A tunnel linking Wales and Ireland has been proposed by a think tank, but the approximately $23.5 billion (£15bn) price tag may be prohibitive.
The tunnel would connect Dublin and Holyhead, Anglesey in Wales, a major Irish Sea port serving Ireland. The project would take to the end of the century to finish.
However, the Taoiseach's office in Dublin has said the cost of tunnel could make the project unrealistic.
The underwater tunnel along with other ambitious infrastructure developments are proposed in the Vision 20:35' Cymru Wales report by the Chartered Institute of Logistics and Transport (CILT). Other improvements include electrified railways cutting travel from London to Cardiff to an hour, and innovative transport technology which would spread throughout Wales over the next two decades.
Professor Stuart Cole, of the Transport Research Centre at the University of South Wales, does not believe the cost would be an issue.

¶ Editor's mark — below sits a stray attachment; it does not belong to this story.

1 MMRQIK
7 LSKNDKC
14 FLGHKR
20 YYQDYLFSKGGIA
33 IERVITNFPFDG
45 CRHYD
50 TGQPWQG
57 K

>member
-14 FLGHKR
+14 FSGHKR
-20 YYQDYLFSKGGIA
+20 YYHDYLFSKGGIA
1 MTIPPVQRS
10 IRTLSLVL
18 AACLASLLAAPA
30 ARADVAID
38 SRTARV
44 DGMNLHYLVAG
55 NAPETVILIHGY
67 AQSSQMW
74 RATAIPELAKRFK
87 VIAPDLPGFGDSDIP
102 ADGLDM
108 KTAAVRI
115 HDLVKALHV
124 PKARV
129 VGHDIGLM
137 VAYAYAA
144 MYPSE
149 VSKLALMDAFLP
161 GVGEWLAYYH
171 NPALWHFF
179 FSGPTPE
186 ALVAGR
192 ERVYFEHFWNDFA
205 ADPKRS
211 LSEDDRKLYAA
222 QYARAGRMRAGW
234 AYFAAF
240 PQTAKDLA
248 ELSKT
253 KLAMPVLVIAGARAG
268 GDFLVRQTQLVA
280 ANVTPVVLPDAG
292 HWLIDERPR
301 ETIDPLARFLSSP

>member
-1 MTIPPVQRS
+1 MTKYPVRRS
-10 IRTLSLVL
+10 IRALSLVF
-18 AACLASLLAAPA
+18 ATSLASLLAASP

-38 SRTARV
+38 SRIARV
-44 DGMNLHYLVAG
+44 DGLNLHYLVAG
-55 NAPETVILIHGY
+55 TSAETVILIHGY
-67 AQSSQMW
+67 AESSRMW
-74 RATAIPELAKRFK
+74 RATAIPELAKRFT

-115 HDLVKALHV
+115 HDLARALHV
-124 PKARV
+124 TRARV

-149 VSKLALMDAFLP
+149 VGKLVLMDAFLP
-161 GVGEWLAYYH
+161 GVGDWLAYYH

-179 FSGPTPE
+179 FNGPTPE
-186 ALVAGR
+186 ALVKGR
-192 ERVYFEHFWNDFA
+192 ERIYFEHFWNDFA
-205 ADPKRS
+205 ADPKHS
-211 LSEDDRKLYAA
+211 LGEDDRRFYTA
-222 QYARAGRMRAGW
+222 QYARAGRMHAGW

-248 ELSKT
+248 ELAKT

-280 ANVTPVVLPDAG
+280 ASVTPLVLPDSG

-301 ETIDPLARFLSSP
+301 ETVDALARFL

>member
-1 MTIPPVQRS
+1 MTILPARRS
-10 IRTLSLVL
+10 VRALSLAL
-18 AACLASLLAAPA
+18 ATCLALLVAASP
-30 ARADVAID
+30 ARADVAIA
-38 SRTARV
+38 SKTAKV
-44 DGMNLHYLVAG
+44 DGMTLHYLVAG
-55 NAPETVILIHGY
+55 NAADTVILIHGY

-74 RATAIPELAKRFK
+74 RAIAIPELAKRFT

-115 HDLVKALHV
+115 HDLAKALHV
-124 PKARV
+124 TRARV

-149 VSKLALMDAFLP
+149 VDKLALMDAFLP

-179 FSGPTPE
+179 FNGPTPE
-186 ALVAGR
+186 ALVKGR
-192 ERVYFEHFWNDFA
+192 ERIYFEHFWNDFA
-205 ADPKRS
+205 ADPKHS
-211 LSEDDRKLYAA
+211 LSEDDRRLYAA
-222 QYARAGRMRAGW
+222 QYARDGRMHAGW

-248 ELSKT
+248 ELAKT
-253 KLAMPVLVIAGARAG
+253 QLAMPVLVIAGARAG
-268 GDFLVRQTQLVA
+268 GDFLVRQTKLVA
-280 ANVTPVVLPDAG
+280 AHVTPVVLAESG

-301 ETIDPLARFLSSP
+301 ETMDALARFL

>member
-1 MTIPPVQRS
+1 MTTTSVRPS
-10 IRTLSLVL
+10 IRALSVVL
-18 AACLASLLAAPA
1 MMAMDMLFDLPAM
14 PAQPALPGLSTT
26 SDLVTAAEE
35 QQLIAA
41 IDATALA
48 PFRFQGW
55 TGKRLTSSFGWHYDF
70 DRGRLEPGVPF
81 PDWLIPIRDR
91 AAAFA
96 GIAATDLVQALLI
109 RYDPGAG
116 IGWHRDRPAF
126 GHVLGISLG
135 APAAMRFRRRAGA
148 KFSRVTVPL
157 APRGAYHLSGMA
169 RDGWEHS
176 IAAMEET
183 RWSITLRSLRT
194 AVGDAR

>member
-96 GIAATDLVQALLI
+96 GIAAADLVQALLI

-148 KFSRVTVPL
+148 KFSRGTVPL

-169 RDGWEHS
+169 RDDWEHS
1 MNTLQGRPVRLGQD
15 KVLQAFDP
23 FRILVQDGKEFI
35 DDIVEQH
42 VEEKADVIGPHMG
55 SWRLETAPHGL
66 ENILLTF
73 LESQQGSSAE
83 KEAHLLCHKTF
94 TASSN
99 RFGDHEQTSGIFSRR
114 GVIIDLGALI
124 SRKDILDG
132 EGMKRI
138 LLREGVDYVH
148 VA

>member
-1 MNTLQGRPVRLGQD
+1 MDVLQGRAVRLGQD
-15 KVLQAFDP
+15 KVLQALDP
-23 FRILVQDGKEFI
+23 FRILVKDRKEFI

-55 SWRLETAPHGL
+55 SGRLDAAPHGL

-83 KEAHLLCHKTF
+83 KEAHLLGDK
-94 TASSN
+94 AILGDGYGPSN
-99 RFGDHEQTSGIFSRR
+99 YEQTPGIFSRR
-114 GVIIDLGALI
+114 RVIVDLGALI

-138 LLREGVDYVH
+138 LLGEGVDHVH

“We're talking about something like £15bn [$23.5 billion],” he said. “Something like the cost of HS2 [high speed rail line] between London and Birmingham.
"So we're not talking about a massive amount of money in the world of governments.
"Also, much of this money would come from the European Commission," he added.
Dr Andrew Potter, Chair of CILT Cymru Wales, said: “As an essential part of the economy, it is hoped Vision 2035 provides a long-term view of transport in Wales.
"By thinking now about the opportunities and challenges ahead, better solutions can be found that make a real difference to passengers and businesses alike."
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